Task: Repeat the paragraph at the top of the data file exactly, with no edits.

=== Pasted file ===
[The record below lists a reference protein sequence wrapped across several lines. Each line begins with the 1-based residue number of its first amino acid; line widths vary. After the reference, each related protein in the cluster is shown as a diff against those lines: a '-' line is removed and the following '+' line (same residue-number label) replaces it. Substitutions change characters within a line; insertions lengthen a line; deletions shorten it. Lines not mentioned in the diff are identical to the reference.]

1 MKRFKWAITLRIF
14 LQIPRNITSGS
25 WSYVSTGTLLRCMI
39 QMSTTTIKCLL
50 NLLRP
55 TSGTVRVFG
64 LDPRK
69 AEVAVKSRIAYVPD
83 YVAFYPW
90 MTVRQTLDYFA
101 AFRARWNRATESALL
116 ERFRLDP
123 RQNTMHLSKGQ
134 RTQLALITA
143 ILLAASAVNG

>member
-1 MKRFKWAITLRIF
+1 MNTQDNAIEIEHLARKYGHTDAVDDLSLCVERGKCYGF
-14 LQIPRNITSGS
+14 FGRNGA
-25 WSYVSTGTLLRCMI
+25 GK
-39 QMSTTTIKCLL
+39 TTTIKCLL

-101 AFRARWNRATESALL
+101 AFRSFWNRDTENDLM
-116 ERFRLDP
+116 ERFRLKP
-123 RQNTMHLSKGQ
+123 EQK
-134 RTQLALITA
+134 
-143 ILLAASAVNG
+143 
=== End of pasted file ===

[The record below lists a reference protein sequence wrapped across several lines. Each line begins with the 1-based residue number of its first amino acid; line widths vary. After the reference, each related protein in the cluster is shown as a diff against those lines: a '-' line is removed and the following '+' line (same residue-number label) replaces it. Substitutions change characters within a line; insertions lengthen a line; deletions shorten it. Lines not mentioned in the diff are identical to the reference.]